OF STANDARD CONFIGURATION
- Pile capacities change with strand quantity, diameter,
location and concrete strength. A wide variety of pile
designs are used throughout North America, even within one
- The KIE-LOCK splice load bearing elements are
designed to meet strength requirements (see "Specs")
using the standard configuration and modifying main plate
thickness, size of locking bars, and size, number and length
of rebar anchor/pile end reinforcement.
- Calculations verifying the mechanical ability of the
load-bearing components to meet specified capacities in
tension, bending, and compression are submitted, with
detailed shop drawings.
- Rebar anchor/pile end reinforcement is designed to
ACI/AASHTO, DOT, and/or IBC building code requirements, and
calculations are included. The KIE-LOCK uses only
Dayton/Richmond threaded Dowel Bars which give 100% strength
of each rebar size, instead of cut threading rebar ends which
reduces the effective tensile area by one rebar size.
- There are no standard precast pile designs used throughout
North America. Pile designs tend to be regional and vary with
the customer. Therefore, it is not practical or economically
feasible to have tests for every pile design, project, or have
blanket certifications (such as IBC) that are meaningful.
- KIE-LOCK test
reports are representative and verify the design
1) University of Illinois (Gamble) 14" sq. splices.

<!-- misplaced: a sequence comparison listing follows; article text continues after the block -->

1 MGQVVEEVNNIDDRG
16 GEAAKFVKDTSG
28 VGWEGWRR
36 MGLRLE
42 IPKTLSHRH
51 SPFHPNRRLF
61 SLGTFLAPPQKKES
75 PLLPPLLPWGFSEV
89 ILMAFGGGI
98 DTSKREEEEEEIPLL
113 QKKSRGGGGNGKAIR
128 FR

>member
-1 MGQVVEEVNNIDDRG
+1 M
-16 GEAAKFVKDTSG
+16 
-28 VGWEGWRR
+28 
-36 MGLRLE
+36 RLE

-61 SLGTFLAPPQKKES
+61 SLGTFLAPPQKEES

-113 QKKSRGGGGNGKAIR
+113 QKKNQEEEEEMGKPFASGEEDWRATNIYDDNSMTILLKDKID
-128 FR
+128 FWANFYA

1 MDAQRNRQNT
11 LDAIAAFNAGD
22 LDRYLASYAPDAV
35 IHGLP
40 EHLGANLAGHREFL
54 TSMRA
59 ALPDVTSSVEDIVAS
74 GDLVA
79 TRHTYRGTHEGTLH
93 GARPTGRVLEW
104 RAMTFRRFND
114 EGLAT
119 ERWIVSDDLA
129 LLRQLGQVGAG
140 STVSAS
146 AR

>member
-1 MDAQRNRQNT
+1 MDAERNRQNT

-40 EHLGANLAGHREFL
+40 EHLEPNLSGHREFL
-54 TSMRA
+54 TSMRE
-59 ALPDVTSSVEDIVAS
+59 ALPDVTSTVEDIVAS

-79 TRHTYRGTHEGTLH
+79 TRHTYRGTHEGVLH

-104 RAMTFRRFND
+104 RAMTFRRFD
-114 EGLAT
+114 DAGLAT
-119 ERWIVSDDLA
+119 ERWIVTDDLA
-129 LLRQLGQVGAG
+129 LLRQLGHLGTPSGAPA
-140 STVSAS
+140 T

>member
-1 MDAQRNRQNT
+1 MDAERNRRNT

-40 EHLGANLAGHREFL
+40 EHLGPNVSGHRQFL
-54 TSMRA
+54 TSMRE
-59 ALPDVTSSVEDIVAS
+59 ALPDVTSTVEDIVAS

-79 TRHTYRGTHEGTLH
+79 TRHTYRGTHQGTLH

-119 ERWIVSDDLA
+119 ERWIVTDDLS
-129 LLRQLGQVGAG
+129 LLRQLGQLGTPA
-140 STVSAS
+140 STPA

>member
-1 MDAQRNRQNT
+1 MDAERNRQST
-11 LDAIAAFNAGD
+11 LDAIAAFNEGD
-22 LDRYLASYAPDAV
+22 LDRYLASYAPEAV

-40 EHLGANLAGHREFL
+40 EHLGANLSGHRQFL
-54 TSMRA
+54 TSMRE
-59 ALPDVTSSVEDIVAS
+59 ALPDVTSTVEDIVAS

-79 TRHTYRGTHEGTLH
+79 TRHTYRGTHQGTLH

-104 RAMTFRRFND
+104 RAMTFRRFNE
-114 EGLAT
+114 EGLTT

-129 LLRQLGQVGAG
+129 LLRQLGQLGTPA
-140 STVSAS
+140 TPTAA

2) Ecole Polytechnique (Houde & Roux) 14" sq. & 16"
3) Gerwick Eng. (Ben Gerwick) 12" sq. splices.
4) Hawaiian Dredge & Const. (Naaru Tower) 16" oct.
5) Haley & Aldrich (US Courthouse, Boston) 14" sq.
6) Florida DOT
Laboratory Tests of 24" sq. splices.
See "Contacts" for Test
- Studies by the National Bureau of Standards (Materials
Research, Metallurgy Div.) conclude that steel pilings are not
significantly affected by corrosion in undisturbed (anaerobic)
soils, regardless of soil types and properties. A copy of
this report is available.
- CalTrans reports of extraction of earthquake collapsed
Cypress Viaduct steel pipe piles in Oakland indicate that no
significant corrosion occurred in 35+ years despite presence
of high levels of chloride, sulfates, and low values of soil
resistivities. A copy of this report is available.
- A steel splice can be safely located in the concrete pile
zone that is in previously undisturbed (anaerobic)
soil, and below ocean and river scour lines. (See "Projects"
for some pier and bridge installations.)
- The KIE-LOCK has been used to connect
different pile sizes (20" sq. tops to 16" oct.
bottoms -- Keehi Interchange, Honolulu; and 16" sq. tops to
14" sq. bottoms -- Mission Bay, San Francisco -- see "Photos"
section) for higher pile moment at the top of the pile. This
approach is an opportunity for pile designers working with
seismic considerations to save client money, since pile
design moment load is maximum in the top 10-30 ft. and it is
unnecessary to keep the same moment capacity below that.
- The KIE-LOCK is a relatively ductile connection for seismic
area 3 and 4 considerations. Kobe results indicate that
concrete piles spliced with steel did not fail before
non-spliced piles did..
- The KIE-LOCK has been used to make up thousands of 16" oct.
3 segment, 270
ft. long piles; 7
segment, 180 ft. long piles (Keehi Interchange
1981-5); and 8
segment, 64 ft. long piles (San Francisco Airport
Expansion, 1997). No project has had a splice failure.
- KIE-LOCK splices can connect composite
piles, composite to concrete, and pipe
to concrete (a yet undiscovered combination by
designers that would save clients' cost).
- Think of a problem and my team will work with you to
solve it safely and cost-effectively.